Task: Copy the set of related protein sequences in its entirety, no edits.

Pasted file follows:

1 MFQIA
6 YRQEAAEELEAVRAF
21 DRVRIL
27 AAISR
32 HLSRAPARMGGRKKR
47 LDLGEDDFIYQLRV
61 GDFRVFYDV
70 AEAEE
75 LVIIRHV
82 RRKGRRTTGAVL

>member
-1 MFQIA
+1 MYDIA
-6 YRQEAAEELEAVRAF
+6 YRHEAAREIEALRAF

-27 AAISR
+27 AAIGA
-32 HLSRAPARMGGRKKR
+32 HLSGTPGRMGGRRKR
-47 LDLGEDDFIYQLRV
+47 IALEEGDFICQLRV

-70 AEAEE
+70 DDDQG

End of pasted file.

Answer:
1 MFQIA
6 YRQEAAEELEAVRAF
21 DRVRIL
27 AAISR
32 HLSRAPARMGGRKKR
47 LDLGEDDFIYQLRV
61 GDFRVFYDV
70 AEAEE
75 LVIIRHV
82 RRKGRRTTGAVL

>member
-1 MFQIA
+1 MYDIA
-6 YRQEAAEELEAVRAF
+6 YRHEAAREIEALRAF

-27 AAISR
+27 AAIGA
-32 HLSRAPARMGGRKKR
+32 HLSGTPGRMGGRRKR
-47 LDLGEDDFIYQLRV
+47 IALEEGDFICQLRV

-70 AEAEE
+70 DDDQG